Vocal Technique – Lucky or on purpose?

You will get better at the specific singing tasks or repertoire that you repeat a lot. If these tasks work with your voice to make it stronger, more flexible, more in-tune, more anything-desirable, then we could call that “productive practice”. How productive? That’s the big question.

You may practice diminuendos a lot and become able to make your voice go from loud to very soft on a single pitch. You have achieved success with a “volume task”. But what if the voice gets more breathy as it gets softer? What if the vowel becomes unintelligble with a dynamic change? How about if 90% of the diminuendo can only happen on the last 10% of the duration, rather than evenly through the duration?

You may practice range extension and get another two half-steps on top by pushing a little harder. The two new notes don’t sound like the rest of your range, but they are there. Now you have succeeded at a pitch task but at the expense of which other things? Dynamics? Vowel? Pain? Endurance?

A technical “breakthrough” can be something that makes all of your singing easier, or it might be something that makes one area surge ahead, while the rest of the voice trails behind. This is why a teacher with excellent listening skills is required for the best progress, for the majority of singers. A good teacher will help you to evaluate the costs associated with a specific strategy or technique. They can help you to develop in a balanced way.

As a singer becomes more highly trained, they can take over more of the listening and teaching for themselves and rely less on a teacher, but even for a very self-aware, well-trained singer, assistance from an excellent teacher or coach can save valuable time.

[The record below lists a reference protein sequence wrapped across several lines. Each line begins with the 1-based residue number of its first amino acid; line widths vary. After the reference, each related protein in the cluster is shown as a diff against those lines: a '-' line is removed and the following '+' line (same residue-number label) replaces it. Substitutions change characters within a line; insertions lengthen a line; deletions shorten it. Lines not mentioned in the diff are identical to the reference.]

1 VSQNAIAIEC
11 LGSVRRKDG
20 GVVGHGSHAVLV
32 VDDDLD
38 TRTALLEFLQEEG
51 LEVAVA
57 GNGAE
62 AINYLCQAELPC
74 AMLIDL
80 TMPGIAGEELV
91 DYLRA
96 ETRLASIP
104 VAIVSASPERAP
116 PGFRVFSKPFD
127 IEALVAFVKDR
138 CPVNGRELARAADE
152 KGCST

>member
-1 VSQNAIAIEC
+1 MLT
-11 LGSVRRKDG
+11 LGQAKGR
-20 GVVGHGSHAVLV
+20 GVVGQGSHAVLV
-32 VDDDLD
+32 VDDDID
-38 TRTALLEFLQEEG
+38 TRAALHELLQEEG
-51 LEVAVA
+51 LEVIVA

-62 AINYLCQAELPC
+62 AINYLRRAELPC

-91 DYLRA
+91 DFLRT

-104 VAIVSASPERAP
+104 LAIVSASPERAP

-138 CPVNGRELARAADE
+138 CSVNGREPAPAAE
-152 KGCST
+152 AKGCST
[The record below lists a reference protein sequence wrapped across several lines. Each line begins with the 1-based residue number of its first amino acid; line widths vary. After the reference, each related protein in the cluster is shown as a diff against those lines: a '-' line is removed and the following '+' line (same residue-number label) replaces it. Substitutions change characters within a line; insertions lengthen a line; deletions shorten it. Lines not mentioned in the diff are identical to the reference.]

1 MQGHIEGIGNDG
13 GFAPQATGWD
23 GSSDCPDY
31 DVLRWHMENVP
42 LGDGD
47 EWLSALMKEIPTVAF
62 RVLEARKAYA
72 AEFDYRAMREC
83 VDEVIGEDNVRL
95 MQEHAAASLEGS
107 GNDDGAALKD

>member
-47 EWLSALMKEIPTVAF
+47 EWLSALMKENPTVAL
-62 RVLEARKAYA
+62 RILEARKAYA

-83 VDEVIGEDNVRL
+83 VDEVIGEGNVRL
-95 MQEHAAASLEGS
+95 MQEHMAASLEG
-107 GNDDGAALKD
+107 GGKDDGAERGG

Having a set of technical domains in which to work is an important part of keeping balance when practicing. Agility, dynamics, legato, staccato, and vowel intention, are all important for the voice’s health. All of these domains may not be represented equally in the music you sing, but keeping your voice healthy is a slightly different matter from practicing your music. Excellent, specific technical work + your repertoire preparation with intention and desire to say something = singer’s progress.

If you ignore what the voice needs for fitness, you may have problems. “Just singing” may keep things working for a while, but not at your fullest potential forever.

If you enjoy this blog, you can read more by grabbing a copy of Sane Singing: A Guide to Vocal Progress, available in print and ebook now!

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